That, of course, leaves us with the matter of McCain. We know that McCain influenced the tanker selection process against Boeing with multiple letters to Deputy SecDef Gordon England and SecDef Robert Gates. We also know that McCain, for good and/or bad reasons, stopped the original Boeing tanker lease deal from going ahead. We know that people in McCain’s office have also worked as EADS lobbyists. At least one lobbied for EADS while working for McCain. Finally, we have the GAO document, which accuses the Air Force of favoritism and bias, yet doesn’t cite any rationale or motive for this bias. There’s really just one.
So far, no one has been able to connect these four data points and prove that McCain and his lobbyist associates pushed the Air Force into actively favoring the Northrop/EADS plane. McCain’s office has very skillfully maintained plausible deniability.
The successful protest guarantees a re-compete, unless the Air Force prefers to be abolished. This will keep the agony going through the election. McCain’s politicization of the contract opens a Pandora’s Box, with both sides now eagerly taking up the partisan mantle. The Democrats will co-opt the anti-foreign crowd and hurl that wretched “French tanker” accusation. The debate will shift further away from tanker capabilities and towards jobs and industrial base concerns. For both sides, much will depend on the November elections.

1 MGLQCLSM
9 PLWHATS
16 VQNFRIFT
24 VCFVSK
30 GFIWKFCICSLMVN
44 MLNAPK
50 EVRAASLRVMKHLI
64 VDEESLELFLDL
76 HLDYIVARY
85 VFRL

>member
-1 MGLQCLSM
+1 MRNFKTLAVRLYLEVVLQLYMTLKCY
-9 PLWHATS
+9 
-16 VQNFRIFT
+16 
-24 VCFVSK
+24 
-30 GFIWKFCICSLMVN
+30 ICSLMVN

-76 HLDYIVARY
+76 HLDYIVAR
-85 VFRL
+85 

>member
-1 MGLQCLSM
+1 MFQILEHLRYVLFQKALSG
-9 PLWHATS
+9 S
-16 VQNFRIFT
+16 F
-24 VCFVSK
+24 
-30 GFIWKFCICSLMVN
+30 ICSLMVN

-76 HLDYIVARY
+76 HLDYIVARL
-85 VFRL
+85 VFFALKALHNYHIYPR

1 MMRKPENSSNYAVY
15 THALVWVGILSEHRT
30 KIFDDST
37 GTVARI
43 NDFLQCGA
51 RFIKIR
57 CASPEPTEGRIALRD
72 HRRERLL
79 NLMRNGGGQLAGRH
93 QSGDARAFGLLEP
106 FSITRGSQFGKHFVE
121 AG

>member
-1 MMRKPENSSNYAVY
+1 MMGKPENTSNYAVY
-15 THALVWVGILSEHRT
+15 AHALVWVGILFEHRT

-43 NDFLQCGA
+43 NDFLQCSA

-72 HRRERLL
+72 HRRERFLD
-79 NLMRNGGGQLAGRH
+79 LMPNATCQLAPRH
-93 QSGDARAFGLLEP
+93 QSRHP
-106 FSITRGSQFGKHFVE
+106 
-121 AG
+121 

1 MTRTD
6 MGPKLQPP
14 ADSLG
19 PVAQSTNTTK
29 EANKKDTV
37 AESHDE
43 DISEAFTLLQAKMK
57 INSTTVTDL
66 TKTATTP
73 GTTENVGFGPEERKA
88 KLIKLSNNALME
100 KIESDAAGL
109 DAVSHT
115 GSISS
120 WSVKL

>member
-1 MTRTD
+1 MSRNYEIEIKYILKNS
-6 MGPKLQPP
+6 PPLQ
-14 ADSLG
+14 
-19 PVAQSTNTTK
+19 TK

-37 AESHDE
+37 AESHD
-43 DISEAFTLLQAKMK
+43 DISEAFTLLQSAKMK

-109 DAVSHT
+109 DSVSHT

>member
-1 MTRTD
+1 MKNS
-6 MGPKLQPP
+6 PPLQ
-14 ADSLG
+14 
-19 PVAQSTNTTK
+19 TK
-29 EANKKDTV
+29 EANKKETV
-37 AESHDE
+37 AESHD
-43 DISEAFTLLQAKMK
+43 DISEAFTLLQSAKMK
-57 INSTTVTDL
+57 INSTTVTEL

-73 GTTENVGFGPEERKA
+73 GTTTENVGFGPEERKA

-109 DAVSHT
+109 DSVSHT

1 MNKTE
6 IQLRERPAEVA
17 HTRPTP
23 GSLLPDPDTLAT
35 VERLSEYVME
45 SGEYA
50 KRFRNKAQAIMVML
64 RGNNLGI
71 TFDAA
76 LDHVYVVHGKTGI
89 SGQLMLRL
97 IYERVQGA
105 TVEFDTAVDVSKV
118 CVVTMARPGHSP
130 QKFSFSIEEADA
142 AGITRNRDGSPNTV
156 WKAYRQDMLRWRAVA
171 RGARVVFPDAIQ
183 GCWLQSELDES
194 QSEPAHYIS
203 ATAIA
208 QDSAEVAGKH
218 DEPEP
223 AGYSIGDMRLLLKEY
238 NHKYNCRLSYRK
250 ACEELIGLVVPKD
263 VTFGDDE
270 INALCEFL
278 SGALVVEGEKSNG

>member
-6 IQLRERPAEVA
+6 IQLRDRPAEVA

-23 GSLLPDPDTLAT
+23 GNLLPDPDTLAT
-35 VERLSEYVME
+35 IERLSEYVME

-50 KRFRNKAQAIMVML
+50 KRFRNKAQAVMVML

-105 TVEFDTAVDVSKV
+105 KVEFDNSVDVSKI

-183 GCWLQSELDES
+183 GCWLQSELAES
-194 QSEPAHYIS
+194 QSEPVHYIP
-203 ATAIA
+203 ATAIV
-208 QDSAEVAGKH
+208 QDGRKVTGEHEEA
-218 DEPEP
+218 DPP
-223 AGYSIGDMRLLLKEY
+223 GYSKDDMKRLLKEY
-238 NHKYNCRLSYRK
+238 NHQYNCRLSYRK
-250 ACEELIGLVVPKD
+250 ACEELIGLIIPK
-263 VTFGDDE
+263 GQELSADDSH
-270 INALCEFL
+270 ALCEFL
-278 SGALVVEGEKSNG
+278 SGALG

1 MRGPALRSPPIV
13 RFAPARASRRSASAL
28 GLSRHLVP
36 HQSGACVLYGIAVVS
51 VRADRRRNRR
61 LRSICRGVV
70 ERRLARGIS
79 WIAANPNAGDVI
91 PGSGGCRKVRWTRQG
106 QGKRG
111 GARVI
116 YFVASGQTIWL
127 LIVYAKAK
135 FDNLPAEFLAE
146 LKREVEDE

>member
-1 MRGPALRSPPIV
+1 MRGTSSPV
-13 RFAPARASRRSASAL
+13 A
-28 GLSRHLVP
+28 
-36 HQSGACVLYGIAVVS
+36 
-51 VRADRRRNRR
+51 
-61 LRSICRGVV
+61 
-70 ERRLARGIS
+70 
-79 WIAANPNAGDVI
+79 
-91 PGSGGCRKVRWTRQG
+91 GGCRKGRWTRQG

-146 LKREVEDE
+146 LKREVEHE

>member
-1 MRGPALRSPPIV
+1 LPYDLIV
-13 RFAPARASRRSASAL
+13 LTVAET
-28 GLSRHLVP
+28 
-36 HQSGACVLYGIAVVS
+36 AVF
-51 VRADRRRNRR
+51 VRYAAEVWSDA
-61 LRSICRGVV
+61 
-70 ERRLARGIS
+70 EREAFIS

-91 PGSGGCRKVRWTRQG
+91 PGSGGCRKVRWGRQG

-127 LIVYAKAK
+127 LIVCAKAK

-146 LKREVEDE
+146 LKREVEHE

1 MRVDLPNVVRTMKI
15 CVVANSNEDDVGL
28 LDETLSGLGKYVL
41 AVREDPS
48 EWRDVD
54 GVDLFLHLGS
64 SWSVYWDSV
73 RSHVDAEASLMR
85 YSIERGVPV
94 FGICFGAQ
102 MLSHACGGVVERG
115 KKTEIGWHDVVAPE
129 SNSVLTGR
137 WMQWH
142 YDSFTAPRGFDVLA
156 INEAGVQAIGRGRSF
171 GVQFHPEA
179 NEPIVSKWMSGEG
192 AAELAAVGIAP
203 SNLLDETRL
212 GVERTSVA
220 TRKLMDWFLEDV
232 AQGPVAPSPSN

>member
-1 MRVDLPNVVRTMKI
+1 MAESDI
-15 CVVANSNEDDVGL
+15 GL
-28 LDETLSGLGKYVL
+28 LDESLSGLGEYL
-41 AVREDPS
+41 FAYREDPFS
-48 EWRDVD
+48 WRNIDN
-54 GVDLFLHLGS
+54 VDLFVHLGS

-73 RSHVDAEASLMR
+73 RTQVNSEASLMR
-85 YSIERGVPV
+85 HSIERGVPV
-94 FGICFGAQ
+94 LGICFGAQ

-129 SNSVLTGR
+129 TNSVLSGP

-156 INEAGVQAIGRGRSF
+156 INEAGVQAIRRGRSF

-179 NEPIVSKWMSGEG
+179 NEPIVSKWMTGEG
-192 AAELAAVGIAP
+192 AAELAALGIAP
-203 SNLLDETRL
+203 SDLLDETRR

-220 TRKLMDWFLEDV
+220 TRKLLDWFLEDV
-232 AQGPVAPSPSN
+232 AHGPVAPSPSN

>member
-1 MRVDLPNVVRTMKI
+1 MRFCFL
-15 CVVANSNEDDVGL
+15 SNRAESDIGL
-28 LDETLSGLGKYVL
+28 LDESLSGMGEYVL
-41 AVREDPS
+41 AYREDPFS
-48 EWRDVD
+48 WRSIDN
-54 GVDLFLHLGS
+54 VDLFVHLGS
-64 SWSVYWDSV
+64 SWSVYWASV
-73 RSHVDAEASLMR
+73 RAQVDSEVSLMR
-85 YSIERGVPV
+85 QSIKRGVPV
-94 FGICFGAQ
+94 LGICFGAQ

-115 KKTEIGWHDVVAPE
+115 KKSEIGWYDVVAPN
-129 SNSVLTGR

Despite its moral victory and the vindication of the KC-767, Boeing still faces an uphill battle. Disregarding the oafish political pressure on the Air Force to choose the KC-30, and despite the service’s royal screw-ups, the service had its reasons for selecting the KC-30. Northrop/EADS is in a good position to keep the contract, albeit with a 2-3 year delay. EADS has much less tanker experience than Boeing, but the KC-30 is a good aircraft, and if DoD wants extra lift (and not just a tanker) the KC-30 would be its choice. Given the Air Force’s CSAR-X/KC-X “bigger is better” approach, they might want that extra lift.
Also, the weak link in Boeing’s protest is their contention that if they had known the Air Force wanted a bigger plane, they would have bid the 777. The 777 is likely too big for the requirement. In short, the KC-30 is in a good size niche, and Boeing doesn’t have an equivalent. If the Air Force had acted correctly and communicated its changed requirements to Boeing, it’s possible that Boeing couldn’t have done much about it.
As for the impact on other programs, the tanker ruling weakens the Air Force just when the service needs to save its highest priority—the F-22. The service's weakness helps the F-35 program, which was more of an OSD priority than a USAF one. But with its recent leadership decapitation and multiple procurement misfires, from the Air Force’s standpoint now, it’s all bad.
June’s aircraft binder reports include updated Jetliner and Trainer market overviews, plus the Learjet, ALH, LCA, Tornado, MD-80, and Rooivalk reports. Have a good month. Try to think non-tanker thoughts.
Yours, Until Our Long National Nightmare Finally Ends,
© Richard Aboulafia 1997-2006, All rights reserved.